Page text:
October 2022 Enewsletter


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October 14, 2022

NO reason to dissect, Senate passes FDA bill, pet cloning failings, and monkey meet-ups

Study Finds Alternatives Better Than Animal Dissection

A study published in The American Biology Teacher reviewed the educational value of dissection alternatives as learning tools. It concluded that students using non-animal methods can learn just as well—if not better, than those who participate in traditional animal dissection. The article, “Animal Dissection vs. Non-Animal Teaching Methods: A Systematic Review of Pedagogical Value,” examines studies published from 2005 – 2020 that evaluated the effectiveness of alternatives versus animal dissection. It was discovered that, in 95% of the studies reviewed, students in high school, college, and medical school “performed at least as well—and in most of those studies better—when they used [alternatives] compared to animal dissection.”

AAVS’s Animalearn Director, Nicole Green, who has over 20 years of humane science education experience, contributed, along with other co-authors from animal protection organizations, and study lead, Elisabeth Ormandy, Ph.D. “These new findings will help science educators understand that animal specimens are no longer necessary as anatomy teaching tools, and ideally, encourage teachers to incorporate non-animal methods into their classrooms to replace animal dissection entirely," said Nicole.

The alternatives referenced in the reviewed studies include clay and 3D plastic models, dissection computer software, and virtual reality simulations. Many of these dissection alternatives, and more, are available through Animalearn’s free loan program, The Science Bank.

Other News

The Senate has unanimously passed the FDA Modernization Act 2.0, a bill that would advance the use of alternatives to test drugs. Current law specifies animal testing in requirements to establish drug safety and efficacy. While this bill does not require the use of non-animal tests, it broadens the definition of the types of tests that are acceptable, allowing drug companies to submit non-animal testing data to the FDA in the approval process. It’s now being considered in the House.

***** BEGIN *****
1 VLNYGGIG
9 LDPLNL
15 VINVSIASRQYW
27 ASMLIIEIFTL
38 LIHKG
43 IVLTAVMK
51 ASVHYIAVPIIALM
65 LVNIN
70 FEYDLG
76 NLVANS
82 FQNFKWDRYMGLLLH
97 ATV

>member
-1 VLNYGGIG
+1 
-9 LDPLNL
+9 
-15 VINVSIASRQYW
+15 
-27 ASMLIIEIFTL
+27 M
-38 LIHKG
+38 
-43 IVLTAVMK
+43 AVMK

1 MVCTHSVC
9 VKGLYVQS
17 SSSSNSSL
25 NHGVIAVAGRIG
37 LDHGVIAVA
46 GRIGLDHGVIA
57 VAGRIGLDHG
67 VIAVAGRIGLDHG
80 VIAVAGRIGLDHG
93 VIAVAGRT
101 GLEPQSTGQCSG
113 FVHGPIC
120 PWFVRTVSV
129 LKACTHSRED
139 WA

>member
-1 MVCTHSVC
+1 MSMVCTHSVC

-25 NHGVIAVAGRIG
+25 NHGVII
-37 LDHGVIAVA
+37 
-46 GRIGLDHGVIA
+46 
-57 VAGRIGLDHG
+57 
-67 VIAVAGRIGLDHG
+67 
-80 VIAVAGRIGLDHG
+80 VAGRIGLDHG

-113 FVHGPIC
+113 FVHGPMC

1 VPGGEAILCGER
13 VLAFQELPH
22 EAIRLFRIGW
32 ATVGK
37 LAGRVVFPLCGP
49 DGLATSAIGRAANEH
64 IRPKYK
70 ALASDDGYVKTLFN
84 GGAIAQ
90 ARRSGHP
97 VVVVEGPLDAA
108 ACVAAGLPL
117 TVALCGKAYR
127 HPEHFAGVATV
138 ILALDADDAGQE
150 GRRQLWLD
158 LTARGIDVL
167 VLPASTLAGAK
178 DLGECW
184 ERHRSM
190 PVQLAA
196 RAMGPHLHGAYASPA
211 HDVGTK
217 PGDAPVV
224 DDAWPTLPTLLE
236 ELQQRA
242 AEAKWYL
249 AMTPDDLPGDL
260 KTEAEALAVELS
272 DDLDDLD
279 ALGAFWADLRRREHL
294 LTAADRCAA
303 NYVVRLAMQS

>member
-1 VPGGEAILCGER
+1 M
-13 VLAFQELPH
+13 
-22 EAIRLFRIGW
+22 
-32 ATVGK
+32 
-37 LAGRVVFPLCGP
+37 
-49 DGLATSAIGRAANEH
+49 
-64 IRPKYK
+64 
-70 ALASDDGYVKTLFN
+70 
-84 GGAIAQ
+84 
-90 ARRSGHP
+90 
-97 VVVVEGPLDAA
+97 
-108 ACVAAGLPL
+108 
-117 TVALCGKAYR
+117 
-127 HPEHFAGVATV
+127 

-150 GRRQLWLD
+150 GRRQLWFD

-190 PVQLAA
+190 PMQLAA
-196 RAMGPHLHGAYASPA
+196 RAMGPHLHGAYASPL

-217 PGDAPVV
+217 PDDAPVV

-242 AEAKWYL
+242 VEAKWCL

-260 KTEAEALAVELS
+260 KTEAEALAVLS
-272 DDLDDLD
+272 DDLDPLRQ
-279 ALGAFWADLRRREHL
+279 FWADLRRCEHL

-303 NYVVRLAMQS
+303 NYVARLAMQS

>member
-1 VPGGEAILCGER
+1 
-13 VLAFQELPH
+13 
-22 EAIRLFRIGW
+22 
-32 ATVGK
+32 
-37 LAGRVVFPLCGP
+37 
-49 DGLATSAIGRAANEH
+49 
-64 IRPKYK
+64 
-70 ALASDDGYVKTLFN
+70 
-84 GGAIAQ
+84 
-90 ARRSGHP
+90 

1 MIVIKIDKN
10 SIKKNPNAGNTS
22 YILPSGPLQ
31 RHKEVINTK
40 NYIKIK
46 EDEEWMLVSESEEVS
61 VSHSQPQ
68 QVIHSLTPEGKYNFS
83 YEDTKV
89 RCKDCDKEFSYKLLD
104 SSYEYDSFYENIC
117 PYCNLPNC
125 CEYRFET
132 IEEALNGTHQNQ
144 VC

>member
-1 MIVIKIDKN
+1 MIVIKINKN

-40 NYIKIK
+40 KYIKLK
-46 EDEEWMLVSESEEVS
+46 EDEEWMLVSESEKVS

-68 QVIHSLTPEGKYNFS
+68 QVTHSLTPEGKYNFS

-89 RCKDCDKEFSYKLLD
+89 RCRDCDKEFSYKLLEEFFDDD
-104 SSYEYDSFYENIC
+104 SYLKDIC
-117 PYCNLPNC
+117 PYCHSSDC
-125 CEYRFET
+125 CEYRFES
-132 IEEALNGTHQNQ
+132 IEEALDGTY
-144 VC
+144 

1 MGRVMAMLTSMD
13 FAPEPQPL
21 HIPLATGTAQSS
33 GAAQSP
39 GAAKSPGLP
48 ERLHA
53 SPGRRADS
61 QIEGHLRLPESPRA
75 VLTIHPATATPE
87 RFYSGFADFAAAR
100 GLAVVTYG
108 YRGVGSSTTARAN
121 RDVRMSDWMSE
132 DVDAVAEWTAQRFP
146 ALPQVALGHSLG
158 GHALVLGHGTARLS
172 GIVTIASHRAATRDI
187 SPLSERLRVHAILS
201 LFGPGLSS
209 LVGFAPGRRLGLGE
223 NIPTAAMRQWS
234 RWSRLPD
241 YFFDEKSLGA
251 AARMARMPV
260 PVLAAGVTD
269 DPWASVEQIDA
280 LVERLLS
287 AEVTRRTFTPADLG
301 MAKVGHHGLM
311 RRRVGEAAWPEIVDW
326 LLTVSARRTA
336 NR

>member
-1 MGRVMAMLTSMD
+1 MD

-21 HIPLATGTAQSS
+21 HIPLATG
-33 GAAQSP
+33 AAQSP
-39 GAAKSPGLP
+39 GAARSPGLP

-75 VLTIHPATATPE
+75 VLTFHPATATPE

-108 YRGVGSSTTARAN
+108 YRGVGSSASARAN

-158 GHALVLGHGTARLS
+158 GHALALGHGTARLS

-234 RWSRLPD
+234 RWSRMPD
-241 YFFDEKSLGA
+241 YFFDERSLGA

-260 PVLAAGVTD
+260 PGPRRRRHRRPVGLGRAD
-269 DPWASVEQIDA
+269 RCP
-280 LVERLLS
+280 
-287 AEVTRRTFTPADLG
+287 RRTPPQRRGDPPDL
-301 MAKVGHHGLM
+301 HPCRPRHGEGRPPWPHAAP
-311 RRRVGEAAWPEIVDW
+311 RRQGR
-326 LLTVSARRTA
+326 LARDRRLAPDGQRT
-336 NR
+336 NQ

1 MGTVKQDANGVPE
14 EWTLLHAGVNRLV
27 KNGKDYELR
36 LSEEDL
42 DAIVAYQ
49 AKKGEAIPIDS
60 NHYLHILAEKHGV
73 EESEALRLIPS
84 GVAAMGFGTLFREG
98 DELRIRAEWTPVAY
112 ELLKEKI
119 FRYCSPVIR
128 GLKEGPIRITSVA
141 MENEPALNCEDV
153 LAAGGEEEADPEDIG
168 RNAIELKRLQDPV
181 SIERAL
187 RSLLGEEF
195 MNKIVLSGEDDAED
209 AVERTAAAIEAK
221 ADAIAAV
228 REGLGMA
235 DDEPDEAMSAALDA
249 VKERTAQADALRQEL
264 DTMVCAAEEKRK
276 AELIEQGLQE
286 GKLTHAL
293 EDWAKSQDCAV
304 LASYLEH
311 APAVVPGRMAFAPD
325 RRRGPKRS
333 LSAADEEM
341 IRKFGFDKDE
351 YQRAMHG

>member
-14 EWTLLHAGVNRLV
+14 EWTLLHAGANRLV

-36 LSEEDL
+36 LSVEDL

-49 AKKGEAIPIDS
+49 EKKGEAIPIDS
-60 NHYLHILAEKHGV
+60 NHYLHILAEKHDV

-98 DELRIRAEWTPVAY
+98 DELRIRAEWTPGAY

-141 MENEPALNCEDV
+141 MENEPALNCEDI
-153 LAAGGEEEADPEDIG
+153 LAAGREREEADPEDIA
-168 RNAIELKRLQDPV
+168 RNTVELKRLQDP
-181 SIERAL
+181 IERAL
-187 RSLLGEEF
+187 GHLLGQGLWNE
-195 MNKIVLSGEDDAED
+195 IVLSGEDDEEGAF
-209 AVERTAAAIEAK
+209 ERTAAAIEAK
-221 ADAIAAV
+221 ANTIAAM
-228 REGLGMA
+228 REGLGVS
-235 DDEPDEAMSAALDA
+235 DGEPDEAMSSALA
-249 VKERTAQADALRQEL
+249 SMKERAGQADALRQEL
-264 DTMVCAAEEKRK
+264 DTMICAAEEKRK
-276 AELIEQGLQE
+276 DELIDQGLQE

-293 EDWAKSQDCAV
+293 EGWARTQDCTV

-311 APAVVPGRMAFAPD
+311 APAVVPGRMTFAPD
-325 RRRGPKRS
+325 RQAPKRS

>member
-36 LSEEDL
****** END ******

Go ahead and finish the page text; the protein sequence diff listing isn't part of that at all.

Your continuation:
A study published on the Nature website discusses the difficulties in cloning animals, stating specifically that dog cloning has an efficiency rate of just over two percent. The authors go into detail about their methods used in cloning 1,000 dogs, but omit important details, like the number of surrogate dogs who suffered repeated ultrasounds, blood draws, and invasive surgeries. This lack of transparency only further perpetuates animal suffering in an industry with little meaningful regulation.

Sanctuary Moment

Oklahoma Primate Sanctuary

Lily and Butch enjoy a grooming session

The Oklahoma Primate Sanctuary (OPS) is one of our favorite sanctuaries caring for monkeys who have been released from labs, and they do a great job of not just providing animals with food, shelter, and medical care, but also by helping them fulfill their social needs. Like humans (who are also primates!), most monkeys need positive social interactions to be truly happy. But sadly, not all primates who arrive at the sanctuary, especially those who were kept as pets, know how to interact with others or understand basic monkey social cues.

The folks at OPS, however, have years of experience working with primates and observing their behavior and they excel at match-making. Taking the time to get to know the personalities of every primate in their care helps them pick which monkeys they think will make great friends. How do they know when they’ve made a good match? One of the best indicators of a lasting friendship is when monkeys groom each other, like Lily (a former pet, on the left in the picture above) and Butch (retired from research, on the right). It’s a primate’s way of showing they care and trust each other!

OPS is a long-time recipient of AAVS sanctuary grants and they do a wonderful job sharing photos and stories about their over 100 residents, as well as giving some interesting insight into what goes on behind the scenes at the sanctuary. If you’d like to know more, be sure to check out their social media channels!

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